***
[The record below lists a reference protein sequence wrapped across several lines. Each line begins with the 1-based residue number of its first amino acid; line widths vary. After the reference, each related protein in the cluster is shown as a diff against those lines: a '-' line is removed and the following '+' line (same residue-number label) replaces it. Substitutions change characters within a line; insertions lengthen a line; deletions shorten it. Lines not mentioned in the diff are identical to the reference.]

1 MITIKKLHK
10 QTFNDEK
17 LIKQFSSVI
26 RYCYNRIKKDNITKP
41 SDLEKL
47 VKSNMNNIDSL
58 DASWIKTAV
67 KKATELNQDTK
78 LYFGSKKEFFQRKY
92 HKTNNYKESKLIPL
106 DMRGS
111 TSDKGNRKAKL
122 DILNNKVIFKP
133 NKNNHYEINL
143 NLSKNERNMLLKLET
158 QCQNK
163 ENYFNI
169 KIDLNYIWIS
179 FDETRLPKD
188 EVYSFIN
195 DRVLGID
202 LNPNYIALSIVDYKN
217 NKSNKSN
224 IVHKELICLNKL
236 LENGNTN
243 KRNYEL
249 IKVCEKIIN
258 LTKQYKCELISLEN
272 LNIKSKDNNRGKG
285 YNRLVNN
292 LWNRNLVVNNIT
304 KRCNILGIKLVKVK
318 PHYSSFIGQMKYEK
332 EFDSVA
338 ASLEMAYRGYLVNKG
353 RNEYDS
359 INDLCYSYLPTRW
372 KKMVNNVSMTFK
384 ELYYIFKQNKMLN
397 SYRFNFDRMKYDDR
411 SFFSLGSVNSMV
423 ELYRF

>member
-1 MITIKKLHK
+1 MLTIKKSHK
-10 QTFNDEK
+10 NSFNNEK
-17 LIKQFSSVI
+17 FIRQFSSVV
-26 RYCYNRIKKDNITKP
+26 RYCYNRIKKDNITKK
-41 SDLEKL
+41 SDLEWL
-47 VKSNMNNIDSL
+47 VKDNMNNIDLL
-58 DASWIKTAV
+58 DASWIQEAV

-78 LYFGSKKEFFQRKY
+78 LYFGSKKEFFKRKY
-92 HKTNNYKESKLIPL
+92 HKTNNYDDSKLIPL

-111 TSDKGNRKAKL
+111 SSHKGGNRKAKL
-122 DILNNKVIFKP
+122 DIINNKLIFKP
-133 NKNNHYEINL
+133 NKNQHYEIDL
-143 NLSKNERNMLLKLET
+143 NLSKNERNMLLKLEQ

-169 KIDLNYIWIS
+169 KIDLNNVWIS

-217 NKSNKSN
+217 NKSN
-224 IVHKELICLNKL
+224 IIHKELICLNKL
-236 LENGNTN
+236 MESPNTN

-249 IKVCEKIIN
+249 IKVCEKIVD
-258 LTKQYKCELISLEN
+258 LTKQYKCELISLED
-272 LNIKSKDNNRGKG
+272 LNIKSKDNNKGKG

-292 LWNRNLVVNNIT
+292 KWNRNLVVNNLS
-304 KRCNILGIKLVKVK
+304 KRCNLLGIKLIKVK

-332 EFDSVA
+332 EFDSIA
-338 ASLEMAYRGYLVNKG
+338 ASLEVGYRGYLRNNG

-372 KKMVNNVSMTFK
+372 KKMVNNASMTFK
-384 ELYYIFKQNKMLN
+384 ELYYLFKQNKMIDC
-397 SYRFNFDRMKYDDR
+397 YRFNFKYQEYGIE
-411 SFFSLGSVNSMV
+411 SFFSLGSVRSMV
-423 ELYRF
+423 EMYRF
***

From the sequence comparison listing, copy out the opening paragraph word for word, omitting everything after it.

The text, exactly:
[The record below lists a reference protein sequence wrapped across several lines. Each line begins with the 1-based residue number of its first amino acid; line widths vary. After the reference, each related protein in the cluster is shown as a diff against those lines: a '-' line is removed and the following '+' line (same residue-number label) replaces it. Substitutions change characters within a line; insertions lengthen a line; deletions shorten it. Lines not mentioned in the diff are identical to the reference.]